The details of the murder were not recorded.  In early 1858 Bill's attorneys, one of which was the future Arkansas Governor, Henry Massie Rector, successfully petitioned the court for a change of venue. Then in October 1858, Bill was found guilty of  second degree murder and was sentenced to 5 years in the state penitentiary in Little Rock, Arkansas. In 1860 Bill was reported  invalid and marked for bad behavior.  Then in 1861 Bill was paroled on the condition that he join the Arkansas Civil War effort. Bill enlisted at Fort Smith, Arkansas as a  Private in Capt. Galloway's Company, Churchill's Regiment, Arkansas Mounted Riflemen, which later became Co F 1st Regiment Arkansas Mounted Riflemen for 12 months.  It is unclear to me if he served the full year.

Some time after 1861, Bill married Rachel Adeline George, daughter of James S. and Margaret George of Izard County.  Bill and Rachel settled near Timbo in present-day Stone County Arkansas.  They had one son named John William Dark Jr.

By 1862 the Civil War in Arkansas had become a brutal guerrilla war.  This was caused in part by most of the Confederate units having been ordered east of the Mississippi River.  This left Arkansas vulnerable to Union advance from Missouri.  Confederate commander of the Trans-Mississippi District was General Thomas C. Hindman, who used guerrillas (bushwhackers) to destroy all assets that may be used by the Union Army.  This slash and burn policy was not popular among the people of Northeast Arkansas.  It was in this environment that Bill became a legend.

By this time, Bill had become Captain of Company A of Coffee's Recruits, a bushwhacker unit.  It was reported that Bill had a reputation for ruthlessness and brutality by terrorizing the old men, women and children left behind in the chaos of war.  Bill is credited with every sort of atrocity: murder,theft, plundering, torture, and burning homes.  It has been said that Bill would burn the bottom victim's feet, throw hot grease on them or burn out their fingernails.  One story that has been passed down  is that Bill killed Icy Mills' daddy and sister.  Mr Mills wouldn't give Bill some information.  So, when Bill didn't get what he wanted to know, he burned off Mills' fingers and toes.  Bill then took Mr Mills outside to shoot him.  Mr Mills' two little girls clung to him and begged Bill not to shoot him.  He told the little girls to get away or he would shoot them too.  Icy let go but her sister didn't.  Bill shot both Icy's sister and her daddy.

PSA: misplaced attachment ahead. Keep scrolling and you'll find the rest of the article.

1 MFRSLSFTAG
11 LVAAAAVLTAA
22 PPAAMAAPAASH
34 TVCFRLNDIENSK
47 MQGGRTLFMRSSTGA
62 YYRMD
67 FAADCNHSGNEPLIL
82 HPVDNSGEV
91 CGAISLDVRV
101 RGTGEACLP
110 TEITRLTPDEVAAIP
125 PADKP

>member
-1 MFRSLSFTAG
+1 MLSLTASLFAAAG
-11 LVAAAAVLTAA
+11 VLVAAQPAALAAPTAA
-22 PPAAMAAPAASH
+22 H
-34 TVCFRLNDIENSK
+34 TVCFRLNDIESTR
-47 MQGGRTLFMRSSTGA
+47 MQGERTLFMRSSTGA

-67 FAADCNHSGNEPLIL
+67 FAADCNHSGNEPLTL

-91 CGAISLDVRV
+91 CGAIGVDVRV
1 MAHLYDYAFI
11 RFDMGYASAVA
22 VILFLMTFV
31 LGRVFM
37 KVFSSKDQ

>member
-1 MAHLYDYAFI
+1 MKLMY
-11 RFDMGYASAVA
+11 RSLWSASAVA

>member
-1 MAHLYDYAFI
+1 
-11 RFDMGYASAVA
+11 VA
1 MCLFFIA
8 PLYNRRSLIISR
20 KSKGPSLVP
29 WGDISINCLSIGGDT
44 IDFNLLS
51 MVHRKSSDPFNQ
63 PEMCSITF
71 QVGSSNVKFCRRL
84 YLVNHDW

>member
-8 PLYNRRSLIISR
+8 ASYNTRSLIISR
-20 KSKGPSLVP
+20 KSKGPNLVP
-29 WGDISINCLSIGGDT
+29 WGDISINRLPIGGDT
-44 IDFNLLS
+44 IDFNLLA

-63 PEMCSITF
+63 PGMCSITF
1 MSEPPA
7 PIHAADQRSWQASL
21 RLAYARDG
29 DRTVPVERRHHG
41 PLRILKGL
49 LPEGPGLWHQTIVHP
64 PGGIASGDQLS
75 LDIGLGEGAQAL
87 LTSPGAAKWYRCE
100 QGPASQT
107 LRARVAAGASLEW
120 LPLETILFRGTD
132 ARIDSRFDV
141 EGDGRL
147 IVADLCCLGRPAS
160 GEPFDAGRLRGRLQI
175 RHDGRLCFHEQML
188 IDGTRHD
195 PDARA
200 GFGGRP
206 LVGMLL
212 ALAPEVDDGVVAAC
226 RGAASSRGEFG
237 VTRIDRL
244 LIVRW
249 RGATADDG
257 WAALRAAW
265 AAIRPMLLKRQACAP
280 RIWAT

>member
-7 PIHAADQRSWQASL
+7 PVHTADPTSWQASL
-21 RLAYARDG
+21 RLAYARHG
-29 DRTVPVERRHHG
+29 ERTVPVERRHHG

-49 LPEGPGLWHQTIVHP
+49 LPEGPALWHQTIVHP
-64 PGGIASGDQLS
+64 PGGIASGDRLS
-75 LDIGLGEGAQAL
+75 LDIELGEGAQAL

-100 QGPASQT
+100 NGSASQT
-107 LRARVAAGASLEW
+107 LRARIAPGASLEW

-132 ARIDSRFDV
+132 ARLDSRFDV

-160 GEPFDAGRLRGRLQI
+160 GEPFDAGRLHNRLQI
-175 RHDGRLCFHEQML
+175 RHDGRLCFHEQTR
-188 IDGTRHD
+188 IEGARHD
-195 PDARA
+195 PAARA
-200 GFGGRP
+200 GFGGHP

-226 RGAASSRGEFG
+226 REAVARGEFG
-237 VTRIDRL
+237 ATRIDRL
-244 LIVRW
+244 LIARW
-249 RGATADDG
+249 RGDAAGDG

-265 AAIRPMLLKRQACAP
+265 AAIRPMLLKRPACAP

There are many stories about Bill's death -  too many for me to write about.  But they all have one thing in common:  Bill was shot between the eyes by 15 year-old  Jim Berry with a cap and ball pistol.  Jim was a member of a Union Home Guard Unit formed to protect homes.  It is unknown where he is buried.

Bill was accused of war atrocities by both the Confederate and Union armies, so maybe he was just an outlaw.  Dark and his story is  legend so you can make up your own mind about what you want to believe.


Encyclopedia of Arkansas
The Legend of Jim Berry

Note - Photo from Herman Cummings' page on The Legend of Jim Berry.

Wednesday, June 29, 2011

Myths and Legends

If you have a myth and or legend here in Izard County you would like for us to investigate please feel free to send me a email with your name and story to

Tuesday, November 11, 2008

Page in Progress

EIC's Myths and Legends page will explore the oft repeated stories of Izard County's past. We will be researching the documentation of certain stories such as the county's Jesse James connection as well as it's connection with Belle Starr. Along the way, we will also visit some of the more grisly details of Izard County's past...from murders to intrigue.

We are beginning this service with an invitation to the readers of EIC and lovers of Izard County to get involved. If you would like to contribute to this effort, please let us know via e-mail. We will need researchers, writers, and investigators.